Parole Violation Lawyers
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What is Parole?
Parole is the supervised release of a convicted criminal defendant after he has completed part of the prison sentence, based on the concept that the criminal can prove he is rehabilitated when released.
Parole generally has a specific period and terms such as:
Reporting to a parole officer
Not associating with other ex-convicts
Staying within certain geographic limits
Generally staying out of trouble
What Happens if Parole is Violated?
Violation of parole terms may result in revocation of parole and a return to prison to complete the sentence. A parole officer reports any violation to the Parole Commission and the Commissioner determines the appropriate sanctions, which can include:
Imposing a fine
Issuance of an arrest warrant
Summons to appear at a hearing
Preliminary Hearing for Parole Violations
Depending on how parole is violated, the parolee (person on parole) may be taken into custody or summonsed to appear at a preliminary hearing. Failure to appear at any hearing warrants the Commission to revoke parole.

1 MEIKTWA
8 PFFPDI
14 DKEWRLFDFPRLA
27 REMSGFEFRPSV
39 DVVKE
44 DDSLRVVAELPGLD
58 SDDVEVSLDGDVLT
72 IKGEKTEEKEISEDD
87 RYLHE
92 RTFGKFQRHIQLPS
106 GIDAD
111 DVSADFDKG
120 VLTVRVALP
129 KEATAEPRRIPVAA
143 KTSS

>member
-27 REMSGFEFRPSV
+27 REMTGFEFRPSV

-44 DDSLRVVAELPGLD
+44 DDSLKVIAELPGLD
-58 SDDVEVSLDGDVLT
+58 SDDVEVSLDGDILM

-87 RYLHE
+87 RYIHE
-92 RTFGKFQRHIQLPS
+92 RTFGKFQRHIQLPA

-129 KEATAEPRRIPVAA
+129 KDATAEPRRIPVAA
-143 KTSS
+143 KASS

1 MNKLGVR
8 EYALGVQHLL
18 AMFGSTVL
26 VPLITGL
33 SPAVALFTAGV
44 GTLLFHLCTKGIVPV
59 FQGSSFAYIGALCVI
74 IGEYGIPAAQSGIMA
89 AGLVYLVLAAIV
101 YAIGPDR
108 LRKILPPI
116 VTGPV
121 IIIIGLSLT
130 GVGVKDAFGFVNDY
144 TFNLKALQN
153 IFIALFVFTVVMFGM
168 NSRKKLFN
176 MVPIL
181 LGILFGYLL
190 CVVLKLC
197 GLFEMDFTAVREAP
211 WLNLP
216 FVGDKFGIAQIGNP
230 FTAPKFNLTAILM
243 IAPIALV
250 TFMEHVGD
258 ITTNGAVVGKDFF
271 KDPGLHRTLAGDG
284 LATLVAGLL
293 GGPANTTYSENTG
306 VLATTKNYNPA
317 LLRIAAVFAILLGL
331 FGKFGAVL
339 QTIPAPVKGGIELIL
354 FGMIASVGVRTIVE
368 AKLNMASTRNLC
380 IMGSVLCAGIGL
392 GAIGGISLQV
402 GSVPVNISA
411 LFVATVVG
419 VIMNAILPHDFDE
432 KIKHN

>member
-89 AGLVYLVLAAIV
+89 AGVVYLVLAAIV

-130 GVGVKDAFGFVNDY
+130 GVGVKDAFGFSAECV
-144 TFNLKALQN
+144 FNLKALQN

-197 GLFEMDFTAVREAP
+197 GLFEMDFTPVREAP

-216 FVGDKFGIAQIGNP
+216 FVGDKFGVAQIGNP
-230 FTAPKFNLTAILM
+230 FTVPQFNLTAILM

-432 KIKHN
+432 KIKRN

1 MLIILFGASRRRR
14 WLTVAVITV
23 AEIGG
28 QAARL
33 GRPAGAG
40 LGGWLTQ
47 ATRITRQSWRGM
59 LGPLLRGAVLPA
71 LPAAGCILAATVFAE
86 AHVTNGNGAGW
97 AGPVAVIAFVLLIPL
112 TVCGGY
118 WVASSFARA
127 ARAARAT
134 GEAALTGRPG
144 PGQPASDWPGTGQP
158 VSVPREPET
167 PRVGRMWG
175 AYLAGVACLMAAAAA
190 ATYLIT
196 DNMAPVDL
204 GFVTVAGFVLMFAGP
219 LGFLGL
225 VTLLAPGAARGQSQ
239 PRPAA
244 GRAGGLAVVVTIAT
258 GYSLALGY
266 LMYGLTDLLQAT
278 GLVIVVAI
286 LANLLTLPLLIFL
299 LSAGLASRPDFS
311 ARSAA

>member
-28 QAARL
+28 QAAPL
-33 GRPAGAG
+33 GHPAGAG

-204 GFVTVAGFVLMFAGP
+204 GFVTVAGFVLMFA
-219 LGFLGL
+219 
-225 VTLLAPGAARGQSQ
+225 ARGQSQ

The hearing is scheduled within a reasonable time at or near the place of the alleged violation before an examiner or parole officer. This hearing is to determine whether the parolee should be held in custody pending a revocation hearing or be reinstated to supervision.
Charge of Parole Violation
A parolee charged with a parole violation is given an opportunity to be before the Commission in a final hearing (unless the parolee is convicted of a new offense, in which case parole is revoked without a hearing). At this final hearing, the Commission decides whether to continue or revoke parole.
If the parolee was convicted of a new offense while on parole, he is not entitled to a preliminary interview since the offense is evidence that parole has been violated.
Do I Need the Assistance of a Lawyer if I’m on Parole?
A criminal defense lawyer can advise you of your rights so that you stay within the terms of your parole. If you are being charged with a parole violation, a lawyer can prepare your case, represent you at your interview and hearings, and present witnesses and evidence to establish your case.
Consult a Lawyer - Present Your Case Now!
Last Modified: 01-21-2011 02:59 PM PST
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